To Timeline or Time Frame, that is the question.


Summer is approaching and I thought I would give my pat. pending guide to figuring your photo timeline.

Years ago we had a very “minute by minute” detailed form we would send to couples. I found out very quickly that things happen and you can’t predict without having flexibility. For me it is more important to know family dynamics, names, special shots and ceremony start time. We developed our “important peeps” document for that purpose. We send it to couples at the time of booking to assist us in that knowledge. The formula I use is pretty simple if you know your ceremony time and venue access time. It’s more of a time frame than timeline.

Basically I go backwards from the ceremony.

1. TRY to be done with photos at least 45 minutes prior to ceremony so you can get hidden, freshen up and relax.

2. Based on that I generally ask for about 1½ to 2 hours of shoot time for an average-sized wedding party.

3. First hour or so: bride, groom and wedding party.

4. Second half immediate family; i.e., parents, grandparents, siblings and their spouses and children.

5. After the ceremony, at the start of reception I love to do the extended families in groups. Generally during cocktail hour or after dinner before events.

Pointing the way.

Pointing the way.

If couples decide not to see each other prior, this same formula still works. You can get all the individual photos with the wedding party, parents and even immediate family on each side. After the ceremony all you need to do is bridal party with couple, families with couple, and finally the bride and groom photos. I can generally get this done with good coordination in a 45-minute window.


Two questions I routinely get are what time should grandparents be there and what about the little flower girl and ring bearer? I usually answer that by saying towards the end of the pre-ceremony photos. If the little ones’ parents are in the wedding, of course, anytime. Grandparents can also be there during the immediate family photos depending on their mobility and health. Sometimes I even say we will shoot them at the family groupings after. Again be flexible but when in doubt towards the end of the pre-ceremony session.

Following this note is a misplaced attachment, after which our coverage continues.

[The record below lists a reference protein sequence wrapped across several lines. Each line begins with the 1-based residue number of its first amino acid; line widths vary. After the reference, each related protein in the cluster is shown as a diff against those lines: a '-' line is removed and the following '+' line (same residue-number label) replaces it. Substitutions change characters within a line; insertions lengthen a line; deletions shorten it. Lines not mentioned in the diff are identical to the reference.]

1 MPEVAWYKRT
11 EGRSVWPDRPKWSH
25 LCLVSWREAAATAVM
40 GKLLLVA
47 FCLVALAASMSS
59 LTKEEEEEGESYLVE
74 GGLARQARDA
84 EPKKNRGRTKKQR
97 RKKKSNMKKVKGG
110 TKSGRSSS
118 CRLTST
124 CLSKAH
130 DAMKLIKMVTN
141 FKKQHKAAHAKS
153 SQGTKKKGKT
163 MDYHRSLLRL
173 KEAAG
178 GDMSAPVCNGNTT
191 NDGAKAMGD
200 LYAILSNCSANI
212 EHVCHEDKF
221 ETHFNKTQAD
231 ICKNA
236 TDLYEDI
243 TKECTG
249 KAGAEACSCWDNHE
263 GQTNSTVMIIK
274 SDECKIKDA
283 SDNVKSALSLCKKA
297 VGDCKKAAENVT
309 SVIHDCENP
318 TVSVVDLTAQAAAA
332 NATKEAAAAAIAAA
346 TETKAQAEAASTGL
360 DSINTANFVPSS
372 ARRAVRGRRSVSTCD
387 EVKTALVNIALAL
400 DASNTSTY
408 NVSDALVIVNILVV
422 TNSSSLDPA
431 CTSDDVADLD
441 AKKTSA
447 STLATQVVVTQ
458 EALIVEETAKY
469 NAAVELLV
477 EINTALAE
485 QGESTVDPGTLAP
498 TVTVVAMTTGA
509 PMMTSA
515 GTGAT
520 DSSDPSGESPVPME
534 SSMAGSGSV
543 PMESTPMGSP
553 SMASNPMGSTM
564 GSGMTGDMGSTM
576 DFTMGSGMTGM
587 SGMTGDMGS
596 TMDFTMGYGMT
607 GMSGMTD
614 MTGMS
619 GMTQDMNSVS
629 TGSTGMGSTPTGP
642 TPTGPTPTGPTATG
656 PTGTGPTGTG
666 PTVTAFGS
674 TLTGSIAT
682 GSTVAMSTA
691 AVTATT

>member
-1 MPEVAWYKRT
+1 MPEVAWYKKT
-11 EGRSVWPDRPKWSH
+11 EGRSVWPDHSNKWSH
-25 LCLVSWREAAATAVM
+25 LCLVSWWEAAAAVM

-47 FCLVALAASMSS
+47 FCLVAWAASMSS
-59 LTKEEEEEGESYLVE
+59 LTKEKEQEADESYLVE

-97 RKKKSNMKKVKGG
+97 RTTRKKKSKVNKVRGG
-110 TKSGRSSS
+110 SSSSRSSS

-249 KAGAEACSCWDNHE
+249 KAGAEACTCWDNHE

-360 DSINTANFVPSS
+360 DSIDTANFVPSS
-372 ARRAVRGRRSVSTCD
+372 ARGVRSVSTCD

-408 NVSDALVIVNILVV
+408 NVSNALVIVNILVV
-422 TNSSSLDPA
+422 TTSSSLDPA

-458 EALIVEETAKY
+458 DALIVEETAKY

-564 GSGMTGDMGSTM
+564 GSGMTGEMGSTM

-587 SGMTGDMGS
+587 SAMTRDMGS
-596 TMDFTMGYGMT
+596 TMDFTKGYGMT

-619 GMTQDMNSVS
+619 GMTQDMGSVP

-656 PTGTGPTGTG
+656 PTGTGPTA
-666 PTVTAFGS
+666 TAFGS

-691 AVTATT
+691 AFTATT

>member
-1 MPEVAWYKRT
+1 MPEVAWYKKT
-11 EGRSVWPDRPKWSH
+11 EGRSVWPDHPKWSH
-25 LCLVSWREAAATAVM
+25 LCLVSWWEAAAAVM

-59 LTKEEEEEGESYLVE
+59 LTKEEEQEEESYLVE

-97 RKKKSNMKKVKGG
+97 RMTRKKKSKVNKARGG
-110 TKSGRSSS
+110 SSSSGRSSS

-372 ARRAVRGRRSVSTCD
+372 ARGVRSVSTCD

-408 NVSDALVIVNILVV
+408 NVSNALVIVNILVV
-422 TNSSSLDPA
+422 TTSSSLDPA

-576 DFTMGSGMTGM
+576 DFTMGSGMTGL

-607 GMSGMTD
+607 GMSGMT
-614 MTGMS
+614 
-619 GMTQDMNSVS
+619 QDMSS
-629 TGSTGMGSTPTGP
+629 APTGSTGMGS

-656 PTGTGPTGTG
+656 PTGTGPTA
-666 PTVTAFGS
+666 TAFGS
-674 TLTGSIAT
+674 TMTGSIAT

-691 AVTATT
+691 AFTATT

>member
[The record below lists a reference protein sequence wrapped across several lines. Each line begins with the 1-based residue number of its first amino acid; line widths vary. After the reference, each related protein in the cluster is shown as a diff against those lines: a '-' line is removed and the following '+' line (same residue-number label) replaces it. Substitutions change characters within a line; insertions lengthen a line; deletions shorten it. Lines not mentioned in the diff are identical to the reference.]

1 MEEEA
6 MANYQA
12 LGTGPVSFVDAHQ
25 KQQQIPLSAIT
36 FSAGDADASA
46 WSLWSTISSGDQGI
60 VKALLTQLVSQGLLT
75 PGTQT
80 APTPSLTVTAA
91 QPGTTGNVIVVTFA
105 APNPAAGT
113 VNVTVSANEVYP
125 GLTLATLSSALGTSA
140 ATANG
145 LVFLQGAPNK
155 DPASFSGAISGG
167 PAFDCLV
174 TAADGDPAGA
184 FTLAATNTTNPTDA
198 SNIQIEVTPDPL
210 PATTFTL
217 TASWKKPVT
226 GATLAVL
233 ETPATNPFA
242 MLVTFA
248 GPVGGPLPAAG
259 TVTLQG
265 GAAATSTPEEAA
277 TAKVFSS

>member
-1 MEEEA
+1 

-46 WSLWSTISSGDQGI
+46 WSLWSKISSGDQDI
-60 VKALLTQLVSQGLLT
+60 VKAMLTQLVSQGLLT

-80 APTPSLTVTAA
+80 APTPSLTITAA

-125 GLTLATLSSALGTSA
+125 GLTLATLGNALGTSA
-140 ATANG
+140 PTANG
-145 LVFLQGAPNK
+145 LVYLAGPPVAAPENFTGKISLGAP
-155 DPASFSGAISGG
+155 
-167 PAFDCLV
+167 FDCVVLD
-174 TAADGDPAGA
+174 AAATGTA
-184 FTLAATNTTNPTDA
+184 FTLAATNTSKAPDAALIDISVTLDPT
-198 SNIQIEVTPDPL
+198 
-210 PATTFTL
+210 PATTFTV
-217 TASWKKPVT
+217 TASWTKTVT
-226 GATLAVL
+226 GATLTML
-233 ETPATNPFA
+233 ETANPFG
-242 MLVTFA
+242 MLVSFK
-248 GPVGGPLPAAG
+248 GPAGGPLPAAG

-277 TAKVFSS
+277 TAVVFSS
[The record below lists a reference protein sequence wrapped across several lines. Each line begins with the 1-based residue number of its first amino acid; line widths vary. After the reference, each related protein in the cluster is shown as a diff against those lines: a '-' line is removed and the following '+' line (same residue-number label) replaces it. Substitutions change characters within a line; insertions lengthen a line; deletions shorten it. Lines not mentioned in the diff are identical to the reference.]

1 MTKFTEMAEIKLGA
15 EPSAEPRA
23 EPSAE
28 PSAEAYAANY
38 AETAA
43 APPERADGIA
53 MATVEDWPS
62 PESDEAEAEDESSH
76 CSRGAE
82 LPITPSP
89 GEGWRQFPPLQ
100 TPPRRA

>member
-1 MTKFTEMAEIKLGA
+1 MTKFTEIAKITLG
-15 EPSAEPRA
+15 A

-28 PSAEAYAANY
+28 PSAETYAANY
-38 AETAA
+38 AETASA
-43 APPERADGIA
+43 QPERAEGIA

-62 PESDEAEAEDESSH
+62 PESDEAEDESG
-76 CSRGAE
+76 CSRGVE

One huge variable these days, especially with Seattle weddings, is logistics. Traffic getting from hair and makeup appointments HAS to be factored in. I once had a bride ask if I would drive up to a salon in Seattle in the morning, shoot an hour, drive to the guys in Puyallup for getting-ready photos and then head to the venue in Orting. Technically 65 miles of driving and 13 hours of shooting, really?

When possible, having your stylists at venue is desirable. Getting ready at the actual event venue, if possible, will greatly reduce your stress level and adds more photo time. Let me put it this way. Let’s say you have a ceremony start time of 3:00 and you are seeing each other prior for photos. That is a 12:30 “First look”. If you are getting offsite makeup and it’s logistically not close, you may have to start as early as 9:00!!! That makes for a very long day for you! Of course, I understand budget and preference play a large part in this decision.


Remember when it comes to timelines, be flexible. Keep in mind there are multiple vendors with agendas that all need to sync. The coordinator, DJ, Caterer… lions and tigers and bears-o-my! My approach is to let your MC or DJ schedule out your reception and have your coordinator tie it all together.


Lastly I almost always walk the couple out for a late reception “sunset” shoot for a few minutes. Generally, the best photos are done with little time. I usually use this time to think in my head “What have I forgotten”. I ask the couple and specifically their parents is there anything I missed? (Which sometimes is a hard question to answer after a few drinks, but you need to ask!)

Hope this helps as you plan out the big day!